Researchers show parenting is 40 million years older than previously thought

The creature called Dendromaia was discovered with a younger Dendromaia wrapped around it in fossil form. The fossil pair were dated to approximately 300-MILLION-years-old, making this the new eldest-known example of "parental care" in an animal on our planet Earth. Per research on this find, this puts parental care in animals approximately 40 million years BEFORE the otherwise eldest proof of this characteristic. This is now the eldest-known caring parent ever found.

Researchers from Carleton University in Ontario, Canada published a study on this pair of ancient creatures in Nature Ecology & Evolution volume 4, pages 50–56 (2020). The study shows evidence of parental care "approximately 40 million years earlier than the previous earliest record based on a varanopid from the Guadalupian (middle Permian) period of South Africa."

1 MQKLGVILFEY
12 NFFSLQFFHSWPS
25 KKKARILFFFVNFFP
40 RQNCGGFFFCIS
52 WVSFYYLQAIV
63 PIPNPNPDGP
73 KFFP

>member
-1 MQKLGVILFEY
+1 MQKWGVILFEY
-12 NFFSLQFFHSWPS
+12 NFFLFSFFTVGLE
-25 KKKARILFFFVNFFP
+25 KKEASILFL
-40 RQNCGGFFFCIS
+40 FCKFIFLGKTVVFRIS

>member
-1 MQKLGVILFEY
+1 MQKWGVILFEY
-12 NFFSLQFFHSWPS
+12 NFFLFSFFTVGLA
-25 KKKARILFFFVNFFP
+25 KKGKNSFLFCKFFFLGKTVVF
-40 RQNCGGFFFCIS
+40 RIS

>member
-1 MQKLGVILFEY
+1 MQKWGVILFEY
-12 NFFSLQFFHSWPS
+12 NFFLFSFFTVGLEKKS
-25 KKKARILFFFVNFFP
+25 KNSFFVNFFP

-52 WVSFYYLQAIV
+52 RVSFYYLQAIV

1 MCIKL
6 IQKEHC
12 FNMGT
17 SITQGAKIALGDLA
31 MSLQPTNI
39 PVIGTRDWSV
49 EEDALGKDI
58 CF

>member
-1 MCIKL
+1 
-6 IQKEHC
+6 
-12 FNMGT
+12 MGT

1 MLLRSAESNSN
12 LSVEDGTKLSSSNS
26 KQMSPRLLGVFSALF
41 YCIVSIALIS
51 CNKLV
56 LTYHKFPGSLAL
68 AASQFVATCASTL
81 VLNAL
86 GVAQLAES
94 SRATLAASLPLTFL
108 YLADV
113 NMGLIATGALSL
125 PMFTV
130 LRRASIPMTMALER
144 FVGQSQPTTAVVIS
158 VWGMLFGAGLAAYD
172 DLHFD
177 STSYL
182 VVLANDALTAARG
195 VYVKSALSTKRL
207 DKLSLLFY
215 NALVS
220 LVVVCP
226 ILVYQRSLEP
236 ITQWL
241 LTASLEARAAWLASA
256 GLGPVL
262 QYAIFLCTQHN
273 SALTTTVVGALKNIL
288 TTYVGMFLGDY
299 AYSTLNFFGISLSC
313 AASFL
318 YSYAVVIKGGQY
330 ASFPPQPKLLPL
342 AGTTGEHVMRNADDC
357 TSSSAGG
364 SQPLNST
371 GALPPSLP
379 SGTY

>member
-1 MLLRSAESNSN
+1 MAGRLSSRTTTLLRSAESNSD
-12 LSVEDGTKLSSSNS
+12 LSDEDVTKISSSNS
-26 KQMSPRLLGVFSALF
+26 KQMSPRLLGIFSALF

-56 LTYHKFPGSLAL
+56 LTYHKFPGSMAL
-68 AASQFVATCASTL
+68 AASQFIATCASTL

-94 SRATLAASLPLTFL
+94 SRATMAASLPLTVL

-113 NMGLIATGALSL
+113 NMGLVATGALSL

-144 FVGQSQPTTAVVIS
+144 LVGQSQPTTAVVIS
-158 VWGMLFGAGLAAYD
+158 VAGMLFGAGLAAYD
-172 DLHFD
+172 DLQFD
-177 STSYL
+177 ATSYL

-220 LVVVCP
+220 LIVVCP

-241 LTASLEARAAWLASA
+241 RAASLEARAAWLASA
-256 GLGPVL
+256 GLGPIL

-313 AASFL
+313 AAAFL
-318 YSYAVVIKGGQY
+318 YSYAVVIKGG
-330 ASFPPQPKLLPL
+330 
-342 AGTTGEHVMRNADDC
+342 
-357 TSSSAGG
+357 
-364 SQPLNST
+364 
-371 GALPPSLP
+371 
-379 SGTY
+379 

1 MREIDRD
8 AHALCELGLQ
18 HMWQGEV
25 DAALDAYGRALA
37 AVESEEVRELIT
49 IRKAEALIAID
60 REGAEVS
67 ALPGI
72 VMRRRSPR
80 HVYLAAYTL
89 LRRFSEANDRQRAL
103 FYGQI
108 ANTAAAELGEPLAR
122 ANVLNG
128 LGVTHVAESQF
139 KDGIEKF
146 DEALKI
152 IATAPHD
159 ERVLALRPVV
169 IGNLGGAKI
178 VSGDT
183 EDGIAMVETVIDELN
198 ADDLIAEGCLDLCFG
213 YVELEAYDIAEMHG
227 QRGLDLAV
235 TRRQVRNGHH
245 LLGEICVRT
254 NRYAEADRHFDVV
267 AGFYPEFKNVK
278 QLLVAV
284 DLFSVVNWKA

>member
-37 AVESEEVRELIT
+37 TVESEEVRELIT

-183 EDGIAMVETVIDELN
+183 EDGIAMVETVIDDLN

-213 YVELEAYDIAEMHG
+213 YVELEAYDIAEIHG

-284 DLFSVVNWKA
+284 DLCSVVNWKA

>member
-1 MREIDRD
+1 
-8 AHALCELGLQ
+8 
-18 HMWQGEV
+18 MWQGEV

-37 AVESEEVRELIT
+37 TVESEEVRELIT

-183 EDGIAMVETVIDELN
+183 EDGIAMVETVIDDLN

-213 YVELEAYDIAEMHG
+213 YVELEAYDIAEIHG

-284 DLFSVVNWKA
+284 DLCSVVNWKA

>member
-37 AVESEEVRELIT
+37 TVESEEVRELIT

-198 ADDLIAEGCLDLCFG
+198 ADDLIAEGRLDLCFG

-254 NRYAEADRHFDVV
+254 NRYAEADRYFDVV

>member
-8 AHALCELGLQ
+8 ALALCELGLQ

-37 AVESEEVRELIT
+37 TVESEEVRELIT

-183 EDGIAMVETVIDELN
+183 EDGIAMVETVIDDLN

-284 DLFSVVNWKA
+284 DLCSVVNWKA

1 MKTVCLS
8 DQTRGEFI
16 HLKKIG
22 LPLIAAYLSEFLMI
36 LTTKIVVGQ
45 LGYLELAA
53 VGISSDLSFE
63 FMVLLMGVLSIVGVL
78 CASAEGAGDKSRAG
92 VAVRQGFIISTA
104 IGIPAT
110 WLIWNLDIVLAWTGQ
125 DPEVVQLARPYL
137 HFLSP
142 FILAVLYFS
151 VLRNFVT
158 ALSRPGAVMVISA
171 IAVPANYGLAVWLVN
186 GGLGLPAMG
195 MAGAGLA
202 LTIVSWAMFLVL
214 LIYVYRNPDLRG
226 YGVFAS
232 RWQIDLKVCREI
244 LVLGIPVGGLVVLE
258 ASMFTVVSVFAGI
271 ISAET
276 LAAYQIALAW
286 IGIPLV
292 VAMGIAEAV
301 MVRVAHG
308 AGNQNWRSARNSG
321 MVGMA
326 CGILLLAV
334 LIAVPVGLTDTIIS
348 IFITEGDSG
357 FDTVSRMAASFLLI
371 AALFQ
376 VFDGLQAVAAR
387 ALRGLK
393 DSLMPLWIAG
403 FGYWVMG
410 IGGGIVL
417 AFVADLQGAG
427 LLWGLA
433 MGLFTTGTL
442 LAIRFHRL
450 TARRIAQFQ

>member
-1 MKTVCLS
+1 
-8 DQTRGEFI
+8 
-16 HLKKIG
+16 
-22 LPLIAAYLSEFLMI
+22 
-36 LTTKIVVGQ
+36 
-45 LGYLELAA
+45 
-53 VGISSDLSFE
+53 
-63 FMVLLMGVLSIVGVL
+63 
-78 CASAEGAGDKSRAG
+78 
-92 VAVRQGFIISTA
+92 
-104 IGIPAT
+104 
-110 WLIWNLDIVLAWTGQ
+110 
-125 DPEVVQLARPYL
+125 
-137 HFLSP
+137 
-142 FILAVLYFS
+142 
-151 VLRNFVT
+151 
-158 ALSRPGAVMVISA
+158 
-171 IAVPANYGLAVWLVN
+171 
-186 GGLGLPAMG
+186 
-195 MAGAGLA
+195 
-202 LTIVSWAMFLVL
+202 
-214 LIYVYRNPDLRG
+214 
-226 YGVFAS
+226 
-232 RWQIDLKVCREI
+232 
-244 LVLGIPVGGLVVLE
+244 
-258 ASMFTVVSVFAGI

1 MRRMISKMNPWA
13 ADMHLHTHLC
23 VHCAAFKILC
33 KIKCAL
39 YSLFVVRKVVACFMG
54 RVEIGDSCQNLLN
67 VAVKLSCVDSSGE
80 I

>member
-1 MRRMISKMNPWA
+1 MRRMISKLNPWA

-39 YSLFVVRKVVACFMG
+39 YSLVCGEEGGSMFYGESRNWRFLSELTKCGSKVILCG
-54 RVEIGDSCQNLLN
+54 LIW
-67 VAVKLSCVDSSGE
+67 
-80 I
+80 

The partial skeleton of this lizard showed its tail wrapped around a smaller iteration of the same species. This position shows what's most likely a "denning" position, protecting the younger creature in the area where the pair were discovered. Evidence suggests that this pair's position was one of care at the moment of death.

The specimen showed signs that parental care of this sort might well be older still than this specific proof. This specimen also "adds to growing evidence that parental care was more widespread among Palaeozoic synapsids than previously thought."

This lizard pair was part of the family of creatures called Varanopid. These things didn't evolve into the lizards we know today – instead, they existed in the non-mammalian synapsids collection.

Tetrapods split into Reptilia (which eventually splits down into lizards, snakes, birds) and Synapsida (which eventually splits down into varanopids and a bunch of others before mammalia. So really, this lizard is a closer relation to us humans than it is to what we think of today as lizards. Sorry, common iguana!

For more information on this study, read "Varanopid from the Carboniferous of Nova Scotia reveals evidence of parental care in amniotes" as authored by Hillary C. Maddin, Arjan Mann, and Brian Hebert. This research can be found with code DOI: 10.1038/s41559-019-1030-z from Nat Ecol Evol 4, 50–56 (2020).